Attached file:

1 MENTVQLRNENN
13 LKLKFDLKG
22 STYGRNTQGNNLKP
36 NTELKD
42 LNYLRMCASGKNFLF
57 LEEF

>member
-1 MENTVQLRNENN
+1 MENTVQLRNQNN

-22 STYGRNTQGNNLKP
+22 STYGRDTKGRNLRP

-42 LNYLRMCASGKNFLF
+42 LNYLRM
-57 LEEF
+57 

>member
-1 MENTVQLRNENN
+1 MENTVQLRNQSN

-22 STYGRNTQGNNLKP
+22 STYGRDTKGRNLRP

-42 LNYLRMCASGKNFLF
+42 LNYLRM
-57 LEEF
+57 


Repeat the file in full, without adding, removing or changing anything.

1 MENTVQLRNENN
13 LKLKFDLKG
22 STYGRNTQGNNLKP
36 NTELKD
42 LNYLRMCASGKNFLF
57 LEEF

>member
-1 MENTVQLRNENN
+1 MENTVQLRNQNN

-22 STYGRNTQGNNLKP
+22 STYGRDTKGRNLRP

-42 LNYLRMCASGKNFLF
+42 LNYLRM
-57 LEEF
+57 

>member
-1 MENTVQLRNENN
+1 MENTVQLRNQSN

-22 STYGRNTQGNNLKP
+22 STYGRDTKGRNLRP

-42 LNYLRMCASGKNFLF
+42 LNYLRM
-57 LEEF
+57 